I backed up all the way to my start point, a good 150 feet away from the booter off the end of the diving board. I mimicked my pole push into the ramp. I had a fair amount of speed that would lead me into the point of no return, a steep ramp directly into the booter. OK, I’m getting a grasp on this.
I did that a few times, then skied down to my takeoff again. My body began to affirm that all was good. I liked that. But it wasn’t at 100% yet.
I sidestepped back up. On the steepest part of the in-run, I felt an authentic connection between every cell in my body and every particle of snow on the in-run. It was a unique affirmation, the one I was awaiting. I was hyper aware of everything in my vicinity.
I started to sidestep up to announce that I was ready. But a powerful voice came from somewhere inside me. “Julian, you just had one affirmation. You need to step back down to that exact spot and think this through intelligently to back it up.” It was my body checking in with me, saying, “It’s fine and dandy that you’re in a profound state of Zen right now, but you’re a young, healthy, living human, and if you make any mistakes right now, it will be taken from you.”
I stepped back down. Closed my eyes. Visualized the physical aspects of the feat from start to finish. I liked it. Then my body took over my thinking self. I was now again part of my surroundings. I was seeing and being from the cliff’s perspective, the snow’s, my skis’, the air’s. A detachment from self at the atomic level. It was really a magical transition.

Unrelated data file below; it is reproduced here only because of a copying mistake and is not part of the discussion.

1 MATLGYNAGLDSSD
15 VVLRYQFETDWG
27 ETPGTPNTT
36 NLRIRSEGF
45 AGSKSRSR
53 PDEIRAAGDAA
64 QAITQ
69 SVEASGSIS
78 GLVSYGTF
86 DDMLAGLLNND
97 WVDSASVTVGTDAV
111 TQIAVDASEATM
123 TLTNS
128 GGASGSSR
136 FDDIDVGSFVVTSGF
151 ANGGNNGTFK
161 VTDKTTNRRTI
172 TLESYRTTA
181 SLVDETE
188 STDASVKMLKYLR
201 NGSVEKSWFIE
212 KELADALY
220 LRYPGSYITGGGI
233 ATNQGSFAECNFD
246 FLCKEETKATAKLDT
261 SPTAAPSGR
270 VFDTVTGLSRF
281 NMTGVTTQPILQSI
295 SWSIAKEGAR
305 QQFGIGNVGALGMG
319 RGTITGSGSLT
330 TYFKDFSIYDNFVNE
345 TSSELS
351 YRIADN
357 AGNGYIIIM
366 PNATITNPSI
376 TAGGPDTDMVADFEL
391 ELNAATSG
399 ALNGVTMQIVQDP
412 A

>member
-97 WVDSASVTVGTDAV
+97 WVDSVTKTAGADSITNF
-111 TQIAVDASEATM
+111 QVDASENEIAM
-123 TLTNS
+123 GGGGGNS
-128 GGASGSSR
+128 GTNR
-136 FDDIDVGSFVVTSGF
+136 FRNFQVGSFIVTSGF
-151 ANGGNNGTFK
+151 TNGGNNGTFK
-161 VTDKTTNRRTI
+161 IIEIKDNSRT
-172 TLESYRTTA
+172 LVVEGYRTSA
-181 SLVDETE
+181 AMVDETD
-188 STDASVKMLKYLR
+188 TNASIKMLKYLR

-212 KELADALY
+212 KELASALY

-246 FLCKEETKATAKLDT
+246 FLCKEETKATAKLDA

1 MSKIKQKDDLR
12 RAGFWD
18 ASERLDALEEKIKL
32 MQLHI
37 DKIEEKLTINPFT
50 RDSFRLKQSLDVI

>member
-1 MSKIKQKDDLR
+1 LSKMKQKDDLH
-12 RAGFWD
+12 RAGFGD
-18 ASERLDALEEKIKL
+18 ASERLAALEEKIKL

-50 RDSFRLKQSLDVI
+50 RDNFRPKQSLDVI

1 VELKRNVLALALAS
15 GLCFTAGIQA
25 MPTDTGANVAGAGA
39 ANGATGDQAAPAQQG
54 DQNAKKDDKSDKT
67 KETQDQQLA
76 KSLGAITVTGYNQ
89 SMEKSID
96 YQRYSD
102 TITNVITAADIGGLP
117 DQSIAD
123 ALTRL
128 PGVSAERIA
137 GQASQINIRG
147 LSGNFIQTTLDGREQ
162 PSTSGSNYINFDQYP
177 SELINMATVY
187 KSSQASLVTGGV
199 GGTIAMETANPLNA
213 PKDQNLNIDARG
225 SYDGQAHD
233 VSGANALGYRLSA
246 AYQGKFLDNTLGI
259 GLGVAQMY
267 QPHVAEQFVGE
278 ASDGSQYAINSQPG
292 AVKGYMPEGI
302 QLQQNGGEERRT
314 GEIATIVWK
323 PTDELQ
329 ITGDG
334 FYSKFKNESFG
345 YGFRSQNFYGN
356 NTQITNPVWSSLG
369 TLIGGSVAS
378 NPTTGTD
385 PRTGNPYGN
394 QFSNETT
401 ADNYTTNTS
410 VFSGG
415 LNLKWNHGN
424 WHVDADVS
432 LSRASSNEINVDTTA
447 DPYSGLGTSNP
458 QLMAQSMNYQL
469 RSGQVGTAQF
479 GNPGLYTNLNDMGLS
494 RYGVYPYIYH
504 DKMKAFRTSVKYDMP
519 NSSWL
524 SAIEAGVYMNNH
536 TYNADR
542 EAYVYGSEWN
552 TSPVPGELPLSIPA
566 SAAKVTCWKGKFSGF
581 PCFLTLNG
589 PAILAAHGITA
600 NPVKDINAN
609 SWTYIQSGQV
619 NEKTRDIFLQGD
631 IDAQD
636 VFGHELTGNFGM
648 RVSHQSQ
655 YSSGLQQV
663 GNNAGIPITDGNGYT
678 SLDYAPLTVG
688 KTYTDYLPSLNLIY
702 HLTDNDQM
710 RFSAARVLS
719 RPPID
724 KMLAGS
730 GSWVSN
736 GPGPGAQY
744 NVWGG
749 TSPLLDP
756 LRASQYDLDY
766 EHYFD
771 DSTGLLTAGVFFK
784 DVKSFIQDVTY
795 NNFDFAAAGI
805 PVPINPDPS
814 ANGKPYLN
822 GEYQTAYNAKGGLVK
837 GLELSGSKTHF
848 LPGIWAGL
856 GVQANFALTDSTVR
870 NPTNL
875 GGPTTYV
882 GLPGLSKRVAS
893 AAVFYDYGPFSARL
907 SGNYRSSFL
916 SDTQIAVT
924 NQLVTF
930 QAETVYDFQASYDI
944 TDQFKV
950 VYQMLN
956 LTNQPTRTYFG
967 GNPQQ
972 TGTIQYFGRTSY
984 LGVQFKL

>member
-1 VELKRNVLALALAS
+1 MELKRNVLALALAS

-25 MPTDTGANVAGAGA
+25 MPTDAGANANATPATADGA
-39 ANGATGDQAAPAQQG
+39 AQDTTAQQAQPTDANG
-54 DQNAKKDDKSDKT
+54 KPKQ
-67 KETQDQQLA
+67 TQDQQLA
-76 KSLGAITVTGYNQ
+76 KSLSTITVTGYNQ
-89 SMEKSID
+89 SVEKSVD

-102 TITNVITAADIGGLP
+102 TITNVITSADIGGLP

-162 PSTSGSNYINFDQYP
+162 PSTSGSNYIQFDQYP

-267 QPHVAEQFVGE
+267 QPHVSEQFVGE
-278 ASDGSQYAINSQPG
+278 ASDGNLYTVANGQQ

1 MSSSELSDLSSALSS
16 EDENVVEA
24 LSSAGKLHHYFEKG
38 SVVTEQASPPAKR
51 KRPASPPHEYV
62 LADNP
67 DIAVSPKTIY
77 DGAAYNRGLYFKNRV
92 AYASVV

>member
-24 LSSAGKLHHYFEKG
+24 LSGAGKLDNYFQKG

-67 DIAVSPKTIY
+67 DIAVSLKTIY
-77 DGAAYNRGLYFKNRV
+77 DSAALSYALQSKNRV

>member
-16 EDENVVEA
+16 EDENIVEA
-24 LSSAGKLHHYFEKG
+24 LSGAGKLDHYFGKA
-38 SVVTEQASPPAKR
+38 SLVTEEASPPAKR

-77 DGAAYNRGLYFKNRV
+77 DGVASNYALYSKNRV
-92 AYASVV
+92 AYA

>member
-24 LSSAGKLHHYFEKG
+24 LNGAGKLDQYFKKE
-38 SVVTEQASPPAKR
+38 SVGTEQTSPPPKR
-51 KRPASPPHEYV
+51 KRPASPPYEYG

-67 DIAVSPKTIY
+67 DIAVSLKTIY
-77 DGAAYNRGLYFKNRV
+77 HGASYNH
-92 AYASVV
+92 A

I opened my eyes, now 100% certain in my pursuit.
I hiked up to the top of in-run. I took in all the people that were now up there with me. We had a lot of “extras” for the shot to ski in the background while I aired. Stan was in position. What a pimp. He’d been hanging out for a good hour by now.
I announced to all the extras that under no circumstance were they to make a right hand turn once they started to descend in their respective paths. If they made a right, they might have my skis chopping their heads off as I landed on them and killed us both. I heard a little bit of chitter chatter as I announced this. I had no problem asserting myself and clearly announcing it again until I had every single person nodding their head in understanding.